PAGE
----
Nmap’s New Math? 9 = 8 but does 3,674 = 65,536?
Fyodor’s inclusion of the results from the Top Ports Project into the latest version (4.76) of Nmap is a welcome addition to information security professionals who need to perform port scans of large networks in short periods of time. **cough*** Consulting Firms ***cough**
However, the claim that using the “–top-ports” switch to scan only the top 3,674 TCP ports is 100% effective opens the door for yet another false sense of security. I wholeheartedly believe that it was NOT Fyodor’s intention for organizations to rely solely on port scans using this configuration to determine which ports are open. However, it does not require a leap of faith to believe that some less “offensive minded” security professionals will now use this configuration to get a “complete picture” of their networks.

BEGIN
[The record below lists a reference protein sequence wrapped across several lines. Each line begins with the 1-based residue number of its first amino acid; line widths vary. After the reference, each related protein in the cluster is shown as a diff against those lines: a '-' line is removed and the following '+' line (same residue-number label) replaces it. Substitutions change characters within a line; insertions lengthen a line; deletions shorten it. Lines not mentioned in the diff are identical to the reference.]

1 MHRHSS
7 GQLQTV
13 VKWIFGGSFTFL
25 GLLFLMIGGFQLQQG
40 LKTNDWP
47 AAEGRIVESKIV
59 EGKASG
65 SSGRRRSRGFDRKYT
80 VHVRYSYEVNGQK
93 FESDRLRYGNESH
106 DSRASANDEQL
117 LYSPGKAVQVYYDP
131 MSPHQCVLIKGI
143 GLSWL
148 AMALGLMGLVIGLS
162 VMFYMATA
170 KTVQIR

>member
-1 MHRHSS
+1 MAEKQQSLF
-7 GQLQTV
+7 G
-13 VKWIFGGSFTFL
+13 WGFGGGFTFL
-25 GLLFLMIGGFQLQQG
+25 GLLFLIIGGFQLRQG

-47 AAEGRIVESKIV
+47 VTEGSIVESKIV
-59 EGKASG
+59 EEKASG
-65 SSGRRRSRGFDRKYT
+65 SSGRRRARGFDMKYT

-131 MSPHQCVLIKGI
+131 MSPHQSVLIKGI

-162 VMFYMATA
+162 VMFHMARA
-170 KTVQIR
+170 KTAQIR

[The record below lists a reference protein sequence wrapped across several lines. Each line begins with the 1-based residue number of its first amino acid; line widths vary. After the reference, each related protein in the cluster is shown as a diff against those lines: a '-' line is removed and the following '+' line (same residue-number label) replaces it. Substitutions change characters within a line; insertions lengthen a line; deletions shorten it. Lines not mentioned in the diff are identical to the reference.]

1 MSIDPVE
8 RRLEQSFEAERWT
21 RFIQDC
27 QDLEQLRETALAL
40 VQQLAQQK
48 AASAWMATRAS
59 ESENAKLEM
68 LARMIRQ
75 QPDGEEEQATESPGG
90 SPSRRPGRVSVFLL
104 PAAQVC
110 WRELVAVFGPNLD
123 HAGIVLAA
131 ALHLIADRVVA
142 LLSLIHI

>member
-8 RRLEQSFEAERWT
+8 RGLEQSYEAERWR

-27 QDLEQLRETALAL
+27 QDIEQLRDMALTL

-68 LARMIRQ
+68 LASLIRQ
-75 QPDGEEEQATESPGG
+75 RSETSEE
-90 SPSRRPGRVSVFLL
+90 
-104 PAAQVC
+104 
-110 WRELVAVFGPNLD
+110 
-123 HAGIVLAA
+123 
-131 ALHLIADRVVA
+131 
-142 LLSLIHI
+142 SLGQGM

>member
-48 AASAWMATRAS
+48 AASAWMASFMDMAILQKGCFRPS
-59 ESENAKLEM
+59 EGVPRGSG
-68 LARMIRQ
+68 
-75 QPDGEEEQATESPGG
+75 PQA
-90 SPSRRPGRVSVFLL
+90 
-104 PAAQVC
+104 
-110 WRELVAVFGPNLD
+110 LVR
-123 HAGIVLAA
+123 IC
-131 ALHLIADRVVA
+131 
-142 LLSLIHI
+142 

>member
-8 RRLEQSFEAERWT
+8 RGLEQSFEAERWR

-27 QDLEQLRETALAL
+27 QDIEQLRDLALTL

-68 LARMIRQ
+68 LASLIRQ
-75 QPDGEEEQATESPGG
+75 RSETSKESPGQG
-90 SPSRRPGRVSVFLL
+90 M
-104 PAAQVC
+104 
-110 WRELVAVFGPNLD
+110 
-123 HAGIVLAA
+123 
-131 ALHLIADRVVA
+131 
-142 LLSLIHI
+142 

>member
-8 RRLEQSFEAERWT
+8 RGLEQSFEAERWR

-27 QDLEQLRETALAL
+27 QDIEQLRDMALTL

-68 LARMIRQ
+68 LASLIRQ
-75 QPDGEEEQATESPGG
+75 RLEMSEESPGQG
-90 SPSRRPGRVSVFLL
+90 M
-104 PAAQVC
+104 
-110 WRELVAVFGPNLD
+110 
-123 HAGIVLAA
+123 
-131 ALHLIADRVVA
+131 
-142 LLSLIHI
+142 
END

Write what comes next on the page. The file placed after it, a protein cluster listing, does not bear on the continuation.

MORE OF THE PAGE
Why is this a problem? If you are reading this blog, you probably already know where I am going with this. It doesn’t require another leap of faith to believe that an attacker or offensive minded individual would examine the “Top Ports” list and code their malware or configure their tools to operate on ports that are not included in the list. The result? Those who subscribe to this complete picture mentality will not discover the open ports.
So how do we effectively leverage the hard work of the Top Ports Project? I’m not entirely sure yet. Perhaps we use the “–top-ports” switch to perform differential scans and continue to use “-p-” to perform baseline scans? Or maybe we use the “–top-ports” switch to perform discovery scans and “-p-” to perform enumeration?
I do know that the information that has been provided as a result of the Top Ports Project is valuable. How do you think we can effectively use this information?